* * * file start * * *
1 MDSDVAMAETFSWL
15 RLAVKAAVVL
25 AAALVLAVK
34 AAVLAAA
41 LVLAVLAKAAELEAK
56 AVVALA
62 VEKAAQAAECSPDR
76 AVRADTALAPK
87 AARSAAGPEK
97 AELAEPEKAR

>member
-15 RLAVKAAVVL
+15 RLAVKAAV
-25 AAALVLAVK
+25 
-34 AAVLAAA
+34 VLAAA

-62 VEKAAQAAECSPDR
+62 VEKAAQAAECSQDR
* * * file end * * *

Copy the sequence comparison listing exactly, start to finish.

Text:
1 MDSDVAMAETFSWL
15 RLAVKAAVVL
25 AAALVLAVK
34 AAVLAAA
41 LVLAVLAKAAELEAK
56 AVVALA
62 VEKAAQAAECSPDR
76 AVRADTALAPK
87 AARSAAGPEK
97 AELAEPEKAR

>member
-15 RLAVKAAVVL
+15 RLAVKAAV
-25 AAALVLAVK
+25 
-34 AAVLAAA
+34 VLAAA

-62 VEKAAQAAECSPDR
+62 VEKAAQAAECSQDR